Groups That Help Inmates After Prison

by Laurie Brenner

Of 405,000 prisoners released in 2005 and tracked for five years, the U.S. Bureau of Justice discovered that 77 percent, or roughly three out of four inmates released, committed another crime within five years after their release. And, in the first year alone, more than half of those released returned to jail for another criminal act. Recidivism -- a relapse or return to criminal behavior -- is the biggest challenge that criminals and society face when prisoners are released. Groups that help former inmates after a run-in with the law can reduce these numbers and help the newly released find a meaningful place within society.

Residential Re-entry Centers

Formerly called halfway houses, community residential re-entry centers are a place where some former inmates can go to prepare for re-entering society and adjust to life outside the cell. Under the U.S. Bureau of Prisons control, but operated by independent contractors, these centers give residents the opportunity to take part in job training and or get help with substance abuse. While living in one of these centers, residents must adhere to the center's work requirements, work and curfews. Sex offenders and violent criminals, who represent a significant threat to society, cannot be sent to these re-entry centers.

College and Community Fellowship

Studies conducted by the College and Community Fellowship show that when former female prisoners get a higher education, it improves their chances of becoming contributing members of society. Since its inception, fewer than 2 percent of those who participate in a higher education program return to a life of a crime. The organization supports women by helping them obtain post-secondary and graduate degrees to improve their lives, increase their opportunities for income, and develop long-term social and financial stability.

The Osborne Association

Established by Thomas Mott Osborne over 80 years ago in New York state, the Osborne Association helps over 8,000 people a year by offering them education, treatment and vocational services to reintegrate into community life after prison. The organization's goal focuses on helping formerly incarcerated men and woman reconnect with their families, develop healthy lifestyles, and achieve economic stability and independence. Called the "pioneer and prophet of prisoner reform," Osborne spent a week in prison in 1912 in Auburn, New York, the town where he also served as mayor. As a reformist warden of Sing-Sing prison after that, he also established the Mutual Welfare League and the National Society of Penal Information.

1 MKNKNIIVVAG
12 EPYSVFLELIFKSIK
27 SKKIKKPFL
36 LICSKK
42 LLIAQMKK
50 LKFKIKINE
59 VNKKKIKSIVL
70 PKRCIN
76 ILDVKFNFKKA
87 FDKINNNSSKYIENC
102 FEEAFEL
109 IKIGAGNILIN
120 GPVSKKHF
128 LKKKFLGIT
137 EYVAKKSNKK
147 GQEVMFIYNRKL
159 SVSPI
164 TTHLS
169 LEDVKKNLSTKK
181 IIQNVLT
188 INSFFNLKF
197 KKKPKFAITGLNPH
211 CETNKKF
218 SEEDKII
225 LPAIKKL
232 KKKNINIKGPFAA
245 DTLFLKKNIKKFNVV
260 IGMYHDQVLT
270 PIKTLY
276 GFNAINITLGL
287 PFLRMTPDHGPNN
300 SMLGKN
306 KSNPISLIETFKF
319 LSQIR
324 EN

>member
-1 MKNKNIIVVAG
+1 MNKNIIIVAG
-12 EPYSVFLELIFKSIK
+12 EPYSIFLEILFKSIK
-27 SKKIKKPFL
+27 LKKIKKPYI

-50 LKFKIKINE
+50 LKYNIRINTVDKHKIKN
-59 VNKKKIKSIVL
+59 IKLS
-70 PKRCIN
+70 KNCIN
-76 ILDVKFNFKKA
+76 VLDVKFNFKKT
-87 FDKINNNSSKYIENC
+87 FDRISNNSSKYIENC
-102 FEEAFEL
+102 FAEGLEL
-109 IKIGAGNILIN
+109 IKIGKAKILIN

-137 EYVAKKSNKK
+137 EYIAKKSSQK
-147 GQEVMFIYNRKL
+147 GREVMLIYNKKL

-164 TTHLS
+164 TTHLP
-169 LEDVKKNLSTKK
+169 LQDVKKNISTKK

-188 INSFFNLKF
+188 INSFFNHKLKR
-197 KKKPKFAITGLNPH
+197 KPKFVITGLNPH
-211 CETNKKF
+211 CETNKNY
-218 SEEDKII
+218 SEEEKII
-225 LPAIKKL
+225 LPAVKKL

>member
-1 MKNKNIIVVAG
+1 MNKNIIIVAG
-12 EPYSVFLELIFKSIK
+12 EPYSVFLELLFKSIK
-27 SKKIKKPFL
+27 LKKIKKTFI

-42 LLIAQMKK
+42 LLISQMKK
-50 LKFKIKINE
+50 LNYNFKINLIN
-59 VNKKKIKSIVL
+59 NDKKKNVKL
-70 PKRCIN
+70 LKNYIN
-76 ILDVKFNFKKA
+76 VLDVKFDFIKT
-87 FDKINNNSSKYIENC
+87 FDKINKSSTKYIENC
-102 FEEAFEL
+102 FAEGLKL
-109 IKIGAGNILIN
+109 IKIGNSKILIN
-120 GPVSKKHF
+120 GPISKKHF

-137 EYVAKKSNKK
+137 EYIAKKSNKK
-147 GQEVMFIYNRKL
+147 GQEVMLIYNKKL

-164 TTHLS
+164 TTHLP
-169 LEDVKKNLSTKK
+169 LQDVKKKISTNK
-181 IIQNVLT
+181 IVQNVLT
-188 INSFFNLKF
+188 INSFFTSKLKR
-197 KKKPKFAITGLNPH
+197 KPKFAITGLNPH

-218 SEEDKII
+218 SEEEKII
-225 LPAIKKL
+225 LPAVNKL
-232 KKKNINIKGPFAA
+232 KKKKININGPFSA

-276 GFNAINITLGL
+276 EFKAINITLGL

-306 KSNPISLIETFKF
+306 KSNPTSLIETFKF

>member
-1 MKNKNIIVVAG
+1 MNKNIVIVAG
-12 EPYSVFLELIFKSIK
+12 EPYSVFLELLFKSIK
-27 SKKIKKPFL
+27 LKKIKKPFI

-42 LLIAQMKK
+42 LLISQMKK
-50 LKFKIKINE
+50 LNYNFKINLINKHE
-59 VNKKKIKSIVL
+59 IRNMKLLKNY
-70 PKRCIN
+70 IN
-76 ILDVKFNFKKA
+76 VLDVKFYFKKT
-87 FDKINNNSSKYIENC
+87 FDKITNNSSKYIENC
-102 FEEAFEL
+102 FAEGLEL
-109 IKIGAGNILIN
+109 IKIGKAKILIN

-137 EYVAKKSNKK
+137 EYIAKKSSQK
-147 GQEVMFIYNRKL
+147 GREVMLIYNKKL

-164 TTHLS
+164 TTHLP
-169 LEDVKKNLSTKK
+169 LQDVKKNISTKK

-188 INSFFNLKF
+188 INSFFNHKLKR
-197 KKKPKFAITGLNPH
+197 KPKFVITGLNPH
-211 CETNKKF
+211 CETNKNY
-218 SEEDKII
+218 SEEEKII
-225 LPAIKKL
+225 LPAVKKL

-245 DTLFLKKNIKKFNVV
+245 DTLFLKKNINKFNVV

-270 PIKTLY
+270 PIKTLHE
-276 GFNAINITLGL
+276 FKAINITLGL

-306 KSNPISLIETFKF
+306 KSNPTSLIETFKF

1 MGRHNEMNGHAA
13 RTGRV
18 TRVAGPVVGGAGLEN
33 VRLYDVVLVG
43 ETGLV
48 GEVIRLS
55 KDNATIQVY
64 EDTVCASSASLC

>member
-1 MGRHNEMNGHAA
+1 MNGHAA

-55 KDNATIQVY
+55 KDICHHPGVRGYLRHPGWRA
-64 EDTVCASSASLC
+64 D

Second Chance Act

Signed into law in April of 2008, the Second Chance Act provides money and assistance to state and local governments and organizations to improve the outcome of former convicts returning to society. Managed and underwritten by the Office of Justice Programs in the U.S. Department of Justice, Second Chance awards funds to prevent recidivism in people returning from jails, prisons and juvenile detention facilities. Some of the programs that the Act funds include mentoring programs, transitional service programs and career-training programs that begin in prison before release, along with substance abuse treatment programs and other support services.

About the Author

As a native Californian, artist, businessperson, contractor, journalist and published author, Laurie Reeves began writing professionally in 1975. She has written for newspapers, magazines, online publications and sites. In 2003, she and her husband moved into the home she designed, they built and decorated. Reeves graduated from San Diego's Coleman College.

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